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  The PAP test brought a dramatic reduction in cases of cervical cancer. (Credit University of Virginia)

Fifty years ago, cervical cancer was one of this country’s most common diseases, but development of the pap test and a vaccine have dramatically cut the occurrence and toll it takes.

Now, however, experts say the COVID-19 pandemic has reduced the number of women taking preventive action as Sandy Hausman reports.

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Local Elections During COVID-19 Bring New Challenges and Solutions

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(Credit: Virginia Dept. of Elections)

Tuesday is Election Day in many places across Virginia.

As Michael Pope reports, it’ll be an election unlike any other.

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Congress Considers $100 Billion Boost for Contact Tracing

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(Credit: CDC)

Congress is considering a bill that will spend billions of dollars helping set up a system of contact tracing.

And, as Michael Pope reports, a Virginia congressman is supporting the bill in the House.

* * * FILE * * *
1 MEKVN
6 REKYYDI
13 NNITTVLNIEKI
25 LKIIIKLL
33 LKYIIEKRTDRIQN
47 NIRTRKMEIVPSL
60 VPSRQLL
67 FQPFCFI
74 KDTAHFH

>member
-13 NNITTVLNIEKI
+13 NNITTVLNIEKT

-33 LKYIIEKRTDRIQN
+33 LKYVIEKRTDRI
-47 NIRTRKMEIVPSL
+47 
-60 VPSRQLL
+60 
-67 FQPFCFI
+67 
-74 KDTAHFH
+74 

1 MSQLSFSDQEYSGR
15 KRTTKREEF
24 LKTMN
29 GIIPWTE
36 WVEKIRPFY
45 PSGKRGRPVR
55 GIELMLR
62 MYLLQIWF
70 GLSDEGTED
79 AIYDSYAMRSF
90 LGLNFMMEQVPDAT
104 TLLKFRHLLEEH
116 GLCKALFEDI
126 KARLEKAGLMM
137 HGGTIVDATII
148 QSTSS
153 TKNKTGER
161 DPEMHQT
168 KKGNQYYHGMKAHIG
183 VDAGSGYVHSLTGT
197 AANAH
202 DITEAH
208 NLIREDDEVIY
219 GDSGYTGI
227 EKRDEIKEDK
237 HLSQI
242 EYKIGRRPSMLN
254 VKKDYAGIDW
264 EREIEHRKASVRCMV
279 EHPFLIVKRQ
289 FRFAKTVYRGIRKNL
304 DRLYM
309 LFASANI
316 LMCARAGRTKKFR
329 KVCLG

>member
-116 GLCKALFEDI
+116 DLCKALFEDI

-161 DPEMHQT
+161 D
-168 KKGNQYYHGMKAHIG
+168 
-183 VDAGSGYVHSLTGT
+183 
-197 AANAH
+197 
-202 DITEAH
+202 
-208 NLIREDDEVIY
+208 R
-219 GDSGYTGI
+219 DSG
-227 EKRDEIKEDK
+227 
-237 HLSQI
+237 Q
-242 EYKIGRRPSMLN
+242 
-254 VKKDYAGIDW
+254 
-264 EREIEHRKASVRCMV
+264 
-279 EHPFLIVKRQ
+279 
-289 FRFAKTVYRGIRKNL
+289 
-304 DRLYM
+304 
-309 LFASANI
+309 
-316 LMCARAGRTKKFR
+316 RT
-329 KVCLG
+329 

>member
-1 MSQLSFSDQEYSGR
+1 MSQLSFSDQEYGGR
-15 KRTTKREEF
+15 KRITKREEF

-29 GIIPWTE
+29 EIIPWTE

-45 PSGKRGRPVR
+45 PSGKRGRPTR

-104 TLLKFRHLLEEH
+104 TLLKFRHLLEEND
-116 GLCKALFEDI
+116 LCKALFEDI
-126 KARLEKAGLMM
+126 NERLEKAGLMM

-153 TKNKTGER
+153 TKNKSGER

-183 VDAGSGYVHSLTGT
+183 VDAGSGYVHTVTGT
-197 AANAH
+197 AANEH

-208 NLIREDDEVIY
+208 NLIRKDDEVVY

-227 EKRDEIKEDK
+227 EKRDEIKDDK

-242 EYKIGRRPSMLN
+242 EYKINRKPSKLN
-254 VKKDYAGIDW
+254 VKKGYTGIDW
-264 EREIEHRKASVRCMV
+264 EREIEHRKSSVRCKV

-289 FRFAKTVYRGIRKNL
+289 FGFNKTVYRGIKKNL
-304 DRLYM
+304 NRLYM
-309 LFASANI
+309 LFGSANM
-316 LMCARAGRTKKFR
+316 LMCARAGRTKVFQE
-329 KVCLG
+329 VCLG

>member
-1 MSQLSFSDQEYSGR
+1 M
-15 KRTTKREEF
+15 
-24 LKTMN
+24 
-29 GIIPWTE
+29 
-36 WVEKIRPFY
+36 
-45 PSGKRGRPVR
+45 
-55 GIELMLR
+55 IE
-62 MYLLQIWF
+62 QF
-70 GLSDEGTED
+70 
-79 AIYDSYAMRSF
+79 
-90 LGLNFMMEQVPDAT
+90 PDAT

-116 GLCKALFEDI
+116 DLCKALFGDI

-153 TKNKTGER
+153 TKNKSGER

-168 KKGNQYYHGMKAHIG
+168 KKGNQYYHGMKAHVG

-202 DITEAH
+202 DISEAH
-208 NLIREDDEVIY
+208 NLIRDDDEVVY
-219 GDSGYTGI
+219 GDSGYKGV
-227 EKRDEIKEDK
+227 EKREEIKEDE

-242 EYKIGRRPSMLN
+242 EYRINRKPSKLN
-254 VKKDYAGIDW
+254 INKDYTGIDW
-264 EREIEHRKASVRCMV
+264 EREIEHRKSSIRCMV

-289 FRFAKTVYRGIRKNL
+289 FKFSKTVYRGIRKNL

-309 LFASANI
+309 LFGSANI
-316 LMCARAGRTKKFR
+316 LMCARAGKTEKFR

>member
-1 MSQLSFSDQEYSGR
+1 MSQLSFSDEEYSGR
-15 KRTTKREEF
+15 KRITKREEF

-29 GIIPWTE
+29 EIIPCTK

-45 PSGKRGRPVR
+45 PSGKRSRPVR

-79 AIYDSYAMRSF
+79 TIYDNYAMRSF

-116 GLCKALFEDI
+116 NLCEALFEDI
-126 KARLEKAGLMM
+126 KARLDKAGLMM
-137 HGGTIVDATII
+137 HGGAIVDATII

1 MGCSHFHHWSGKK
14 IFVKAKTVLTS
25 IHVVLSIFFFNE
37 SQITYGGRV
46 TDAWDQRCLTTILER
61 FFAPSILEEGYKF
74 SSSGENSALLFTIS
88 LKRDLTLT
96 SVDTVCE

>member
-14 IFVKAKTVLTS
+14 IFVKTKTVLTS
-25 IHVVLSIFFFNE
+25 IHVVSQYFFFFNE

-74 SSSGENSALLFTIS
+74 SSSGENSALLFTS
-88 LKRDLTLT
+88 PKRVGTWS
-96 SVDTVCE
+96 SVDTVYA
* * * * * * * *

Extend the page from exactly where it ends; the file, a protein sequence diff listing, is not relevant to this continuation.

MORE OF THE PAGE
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Va. News: Church Services Restart and Ranked Choice Voting

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Many congregations in Virginia are taking a cautious approach to restarting church services. And Arlington County is considering whether to make itself a test case for a new way of deciding close elections.

Those have been among the most read stories over the past week at the Virginia Public Access Project’s Va. News link.

More now from Fred Echols.

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Will Evictions Pick Up When Courts Reopen Monday?

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Many of Virginia’s courts will resume hearing non-emergency cases on Monday. That includes eviction lawsuits.

With judges facing a backlog of cases, tenants and legal advocates are bracing for what’s to come.

Cat Modlin-Jackson has this report.

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Local Sheriff says he won’t help Enforce Reopening Restrictions

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(Credit: CDC)